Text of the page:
Starring Yun-Ah Song, Hyeon-jun Shin, Seung-wook Kim
Directed by Sang-Gon Yoo
Released by Tartan Films
In order to articulate the abomination that is Face, I turn you towards the DVD box. Here is the synopsis, word-for-word as it’s written on the back:
A serial killer is burning away the flesh of his victims with acid, leaving only the bones behind. The police turn to Hyun-min, a former forensic sculptor adept in reconstructing faces by examining and interpreting skulls. With the victim’s bones in the house, Hyun-min’s daughter begins to experience disturbing visions. As he races against time to find the answers and save his daughter, the deadly truth behind these victims reveals a sinister conspiracy that threatens everyone involved.
Wow! Doesn’t that sound exciting? Here’s my synopsis:
A guy stares at a skull for eighty minutes.
Okay, so maybe that’s an exaggeration, too, but Face is filled with wall-to-wall talking heads that are just as riveting. To be fair, you can’t really sell a film by advertising stilted character development and technical jargon, but that’s really all this one has to offer. To top it off, there are at least three different films buried in the story, none of which come together in any cohesive way.
First, we have the traditional serial killer movie… but where the hell is the killer? We only get a glimpse of him during the pre-credits sequence before he completely disappears from the story, spare a brief appearance in the film’s final minutes. We never see him kill again, so any sense of urgency is gone from the start. Kevin Spacey’s “John Doe” literaly had more screentime in the first hour of Se7en than our resident psycho has in the entire run of Face. Since the entire plot seems to revolve around finding this guy, you’d think the filmmakers would at least clue us in to his activities, but they don’t seem to care. This has to be a first: a serial killer so elusive, you forget that he even exists.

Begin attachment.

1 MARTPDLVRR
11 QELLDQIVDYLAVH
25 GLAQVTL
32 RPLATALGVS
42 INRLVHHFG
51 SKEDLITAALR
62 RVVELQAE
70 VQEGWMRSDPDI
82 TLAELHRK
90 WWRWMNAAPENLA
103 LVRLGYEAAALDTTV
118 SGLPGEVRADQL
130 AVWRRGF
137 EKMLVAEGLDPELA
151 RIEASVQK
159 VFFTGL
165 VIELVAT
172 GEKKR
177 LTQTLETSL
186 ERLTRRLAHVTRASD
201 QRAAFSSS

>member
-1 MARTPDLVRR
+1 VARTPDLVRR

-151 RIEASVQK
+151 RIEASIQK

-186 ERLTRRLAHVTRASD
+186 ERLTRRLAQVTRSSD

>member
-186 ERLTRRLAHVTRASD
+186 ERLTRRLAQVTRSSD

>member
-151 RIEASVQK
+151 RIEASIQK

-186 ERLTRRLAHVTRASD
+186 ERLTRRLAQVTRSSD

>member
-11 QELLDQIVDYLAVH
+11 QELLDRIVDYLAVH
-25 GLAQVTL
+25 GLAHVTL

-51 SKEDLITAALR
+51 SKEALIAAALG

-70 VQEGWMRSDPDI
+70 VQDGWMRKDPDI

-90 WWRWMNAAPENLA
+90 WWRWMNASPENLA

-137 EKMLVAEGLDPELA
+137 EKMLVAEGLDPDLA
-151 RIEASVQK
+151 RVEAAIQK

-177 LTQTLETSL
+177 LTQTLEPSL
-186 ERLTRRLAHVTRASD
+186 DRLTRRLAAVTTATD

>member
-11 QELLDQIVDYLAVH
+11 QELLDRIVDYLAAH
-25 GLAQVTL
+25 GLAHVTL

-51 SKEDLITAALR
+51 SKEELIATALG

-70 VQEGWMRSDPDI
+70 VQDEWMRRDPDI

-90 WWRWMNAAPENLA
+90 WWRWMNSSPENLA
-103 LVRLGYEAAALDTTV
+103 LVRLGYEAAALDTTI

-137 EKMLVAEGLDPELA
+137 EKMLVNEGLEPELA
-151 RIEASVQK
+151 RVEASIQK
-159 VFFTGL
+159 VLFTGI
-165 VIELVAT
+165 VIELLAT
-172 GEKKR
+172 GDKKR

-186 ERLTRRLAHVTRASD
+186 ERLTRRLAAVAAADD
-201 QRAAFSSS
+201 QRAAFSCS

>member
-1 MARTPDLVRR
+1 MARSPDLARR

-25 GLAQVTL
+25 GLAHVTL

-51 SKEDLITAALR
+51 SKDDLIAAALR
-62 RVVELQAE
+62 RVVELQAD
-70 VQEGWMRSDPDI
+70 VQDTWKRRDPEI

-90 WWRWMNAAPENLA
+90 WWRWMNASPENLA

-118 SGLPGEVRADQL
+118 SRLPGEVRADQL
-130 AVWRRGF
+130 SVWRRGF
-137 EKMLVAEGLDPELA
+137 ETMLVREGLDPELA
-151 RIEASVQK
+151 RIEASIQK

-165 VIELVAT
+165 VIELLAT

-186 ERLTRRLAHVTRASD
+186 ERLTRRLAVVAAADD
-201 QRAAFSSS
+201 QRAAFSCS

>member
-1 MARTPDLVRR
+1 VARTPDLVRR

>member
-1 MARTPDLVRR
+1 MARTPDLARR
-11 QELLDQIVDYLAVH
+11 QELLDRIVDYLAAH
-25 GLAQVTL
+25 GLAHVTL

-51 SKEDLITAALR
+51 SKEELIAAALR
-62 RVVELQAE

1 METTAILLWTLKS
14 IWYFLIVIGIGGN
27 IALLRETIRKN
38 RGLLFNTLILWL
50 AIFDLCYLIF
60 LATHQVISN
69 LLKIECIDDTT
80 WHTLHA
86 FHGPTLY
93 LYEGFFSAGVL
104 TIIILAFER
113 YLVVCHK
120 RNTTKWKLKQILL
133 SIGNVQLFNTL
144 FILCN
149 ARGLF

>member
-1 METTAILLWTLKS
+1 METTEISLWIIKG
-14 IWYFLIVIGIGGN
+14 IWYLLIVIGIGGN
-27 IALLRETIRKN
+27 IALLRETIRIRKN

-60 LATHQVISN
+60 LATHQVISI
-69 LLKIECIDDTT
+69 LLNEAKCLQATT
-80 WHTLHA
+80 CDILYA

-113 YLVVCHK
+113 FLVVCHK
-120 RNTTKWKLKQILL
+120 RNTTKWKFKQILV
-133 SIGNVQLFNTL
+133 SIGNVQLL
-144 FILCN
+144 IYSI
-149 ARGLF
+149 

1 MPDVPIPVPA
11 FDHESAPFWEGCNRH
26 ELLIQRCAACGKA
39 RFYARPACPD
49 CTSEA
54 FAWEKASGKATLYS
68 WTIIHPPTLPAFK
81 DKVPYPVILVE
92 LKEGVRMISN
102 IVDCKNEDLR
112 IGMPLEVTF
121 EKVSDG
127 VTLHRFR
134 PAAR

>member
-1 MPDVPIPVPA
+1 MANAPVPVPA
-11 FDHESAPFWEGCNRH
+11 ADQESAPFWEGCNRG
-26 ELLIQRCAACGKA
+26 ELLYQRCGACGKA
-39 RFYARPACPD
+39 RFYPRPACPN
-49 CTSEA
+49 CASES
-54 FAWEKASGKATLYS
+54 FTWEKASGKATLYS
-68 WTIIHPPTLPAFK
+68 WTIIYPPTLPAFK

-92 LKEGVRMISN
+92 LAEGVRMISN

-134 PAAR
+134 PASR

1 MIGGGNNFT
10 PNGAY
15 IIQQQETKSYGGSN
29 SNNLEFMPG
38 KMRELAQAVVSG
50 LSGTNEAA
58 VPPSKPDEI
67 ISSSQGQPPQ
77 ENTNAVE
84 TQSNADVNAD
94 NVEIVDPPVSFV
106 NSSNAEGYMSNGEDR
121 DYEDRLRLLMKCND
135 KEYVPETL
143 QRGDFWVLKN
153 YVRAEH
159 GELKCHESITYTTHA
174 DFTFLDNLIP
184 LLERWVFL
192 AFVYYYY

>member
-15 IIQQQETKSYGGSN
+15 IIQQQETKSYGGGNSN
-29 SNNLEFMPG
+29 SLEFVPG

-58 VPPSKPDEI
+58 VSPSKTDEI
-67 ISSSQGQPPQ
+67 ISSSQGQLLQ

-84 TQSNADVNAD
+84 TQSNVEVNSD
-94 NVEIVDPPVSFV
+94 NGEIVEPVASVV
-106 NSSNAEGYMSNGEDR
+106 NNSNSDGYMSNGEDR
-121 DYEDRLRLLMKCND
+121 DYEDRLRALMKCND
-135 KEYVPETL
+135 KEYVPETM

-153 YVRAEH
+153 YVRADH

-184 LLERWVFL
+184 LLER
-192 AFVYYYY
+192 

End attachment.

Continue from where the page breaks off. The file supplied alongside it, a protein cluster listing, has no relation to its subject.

The second film in this bitter smorgasbord is the post-Ring Asian ghost flick. For reasons that are never explained, our hero and his daughter are being haunted by your typical Sadako knock-off. Is the ghost one of the killer’s victims? Why is she spooking our characters? The answers still must be in the screenwriter’s head, because the supernatural elements barely factor into the story and serve no purpose other than providing a few ineffective jump scares. I realize that the “yurei” (long-haired ghost girl-in-white) has been a part of Japanese mythology for centuries, but the filmmakers have no excuse. This is a Korean film after all, and Face even stupes to stealing iconic images (the famous “eye” shot from Ring is duplicated exactly). For shame!
The third and most prevelant genre is the police-procedural. Before watching this film, I used to rag on shows like “CSI” for their unrealistic portrayal of forensics. Now I realize that they’re glamorous for a damn good reason: real life forensics is akin to watching paint dry. I can’t help but draw comparisons to Ring 2, which featured a similar facial reconstruction on Sadako’s skull (and probably served as the inspiration for this mess). That idea was executed with a high creep factor and – most importantly – it was regulated to a subplot. In Face it takes up the majority of the film, thus killing any sense of fear. As dreadfully boring as it is, whenever these characters stop to talk about their feelings, you suddenly wish they’d get back to spouting gobbledygook.
Tartan Films gives Face a better treatment than it deserves on DVD. The picture and sound are pristine, and there are a host of subtitled extras, including cast interviews, a cool outtake reel, a look at the cast photo shoot, and the traditional photo gallery. It’s almost enough to make the disc a must-purchase for fans.
That is, if this deceptive import has any fans. If you’re looking for a chilling Asian horror film, you’d be better off with one of the many cheap Ring clones. If you’re looking for knowledge on the subject of forensics, my advice is to enroll in a science institute. You’ll find more excitement in a textbook.
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